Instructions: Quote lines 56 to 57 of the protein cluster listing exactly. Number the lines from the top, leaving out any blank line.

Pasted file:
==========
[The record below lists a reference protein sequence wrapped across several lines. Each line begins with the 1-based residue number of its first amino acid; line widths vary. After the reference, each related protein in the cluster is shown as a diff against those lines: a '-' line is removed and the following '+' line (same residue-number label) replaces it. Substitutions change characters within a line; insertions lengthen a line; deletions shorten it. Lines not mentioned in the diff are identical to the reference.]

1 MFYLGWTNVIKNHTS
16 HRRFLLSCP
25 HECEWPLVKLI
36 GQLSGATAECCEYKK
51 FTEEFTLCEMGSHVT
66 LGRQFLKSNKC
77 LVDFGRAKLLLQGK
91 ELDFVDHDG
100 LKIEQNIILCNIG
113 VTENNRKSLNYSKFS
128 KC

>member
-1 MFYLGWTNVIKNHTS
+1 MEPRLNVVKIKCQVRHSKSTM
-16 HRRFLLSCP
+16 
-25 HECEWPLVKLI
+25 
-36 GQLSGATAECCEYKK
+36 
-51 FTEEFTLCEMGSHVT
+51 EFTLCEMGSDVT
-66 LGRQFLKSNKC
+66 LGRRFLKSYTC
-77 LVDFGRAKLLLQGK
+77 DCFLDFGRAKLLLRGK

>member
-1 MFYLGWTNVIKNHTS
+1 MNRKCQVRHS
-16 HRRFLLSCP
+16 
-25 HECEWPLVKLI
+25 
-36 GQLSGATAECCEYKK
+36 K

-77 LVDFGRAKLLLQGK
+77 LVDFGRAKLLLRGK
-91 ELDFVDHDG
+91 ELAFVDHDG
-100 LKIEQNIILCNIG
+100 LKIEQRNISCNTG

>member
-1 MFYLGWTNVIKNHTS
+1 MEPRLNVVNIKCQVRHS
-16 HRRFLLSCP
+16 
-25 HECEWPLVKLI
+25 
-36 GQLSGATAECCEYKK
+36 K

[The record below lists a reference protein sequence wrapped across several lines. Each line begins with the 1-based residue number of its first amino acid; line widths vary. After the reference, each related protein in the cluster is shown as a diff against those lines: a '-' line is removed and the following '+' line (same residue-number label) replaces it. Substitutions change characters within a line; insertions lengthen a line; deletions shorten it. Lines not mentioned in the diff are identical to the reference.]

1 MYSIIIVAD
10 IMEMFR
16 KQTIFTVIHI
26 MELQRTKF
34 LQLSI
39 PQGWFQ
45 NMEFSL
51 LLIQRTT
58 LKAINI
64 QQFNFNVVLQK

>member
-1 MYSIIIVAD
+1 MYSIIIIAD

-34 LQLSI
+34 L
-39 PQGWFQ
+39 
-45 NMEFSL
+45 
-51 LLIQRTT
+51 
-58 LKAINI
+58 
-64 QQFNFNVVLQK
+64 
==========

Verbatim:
26 MELQRTKF
34 LQLSI